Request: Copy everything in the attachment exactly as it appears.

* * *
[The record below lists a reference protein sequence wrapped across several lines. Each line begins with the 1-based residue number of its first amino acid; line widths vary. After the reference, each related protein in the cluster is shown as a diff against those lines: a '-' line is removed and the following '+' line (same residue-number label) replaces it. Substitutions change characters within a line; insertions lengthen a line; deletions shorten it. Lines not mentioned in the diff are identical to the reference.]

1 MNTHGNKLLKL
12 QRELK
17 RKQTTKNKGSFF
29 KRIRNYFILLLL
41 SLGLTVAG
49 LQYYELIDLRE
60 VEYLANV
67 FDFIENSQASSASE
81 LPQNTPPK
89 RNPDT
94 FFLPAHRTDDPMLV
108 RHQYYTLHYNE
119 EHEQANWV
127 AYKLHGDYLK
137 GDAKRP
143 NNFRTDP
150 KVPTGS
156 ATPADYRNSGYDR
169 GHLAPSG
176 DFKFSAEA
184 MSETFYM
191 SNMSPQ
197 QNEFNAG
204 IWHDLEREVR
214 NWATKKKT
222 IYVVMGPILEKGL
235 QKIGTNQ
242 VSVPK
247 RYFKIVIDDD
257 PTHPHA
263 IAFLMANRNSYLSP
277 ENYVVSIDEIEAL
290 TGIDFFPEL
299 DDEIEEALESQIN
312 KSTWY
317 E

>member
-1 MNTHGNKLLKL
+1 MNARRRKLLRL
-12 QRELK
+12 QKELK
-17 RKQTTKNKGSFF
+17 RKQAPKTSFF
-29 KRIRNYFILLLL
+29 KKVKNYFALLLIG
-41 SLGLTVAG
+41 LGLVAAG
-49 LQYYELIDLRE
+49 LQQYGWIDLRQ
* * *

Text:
[The record below lists a reference protein sequence wrapped across several lines. Each line begins with the 1-based residue number of its first amino acid; line widths vary. After the reference, each related protein in the cluster is shown as a diff against those lines: a '-' line is removed and the following '+' line (same residue-number label) replaces it. Substitutions change characters within a line; insertions lengthen a line; deletions shorten it. Lines not mentioned in the diff are identical to the reference.]

1 MNTHGNKLLKL
12 QRELK
17 RKQTTKNKGSFF
29 KRIRNYFILLLL
41 SLGLTVAG
49 LQYYELIDLRE
60 VEYLANV
67 FDFIENSQASSASE
81 LPQNTPPK
89 RNPDT
94 FFLPAHRTDDPMLV
108 RHQYYTLHYNE
119 EHEQANWV
127 AYKLHGDYLK
137 GDAKRP
143 NNFRTDP
150 KVPTGS
156 ATPADYRNSGYDR
169 GHLAPSG
176 DFKFSAEA
184 MSETFYM
191 SNMSPQ
197 QNEFNAG
204 IWHDLEREVR
214 NWATKKKT
222 IYVVMGPILEKGL
235 QKIGTNQ
242 VSVPK
247 RYFKIVIDDD
257 PTHPHA
263 IAFLMANRNSYLSP
277 ENYVVSIDEIEAL
290 TGIDFFPEL
299 DDEIEEALESQIN
312 KSTWY
317 E

>member
-1 MNTHGNKLLKL
+1 MNARRRKLLRL
-12 QRELK
+12 QKELK
-17 RKQTTKNKGSFF
+17 RKQAPKTSFF
-29 KRIRNYFILLLL
+29 KKVKNYFALLLIG
-41 SLGLTVAG
+41 LGLVAAG
-49 LQYYELIDLRE
+49 LQQYGWIDLRQ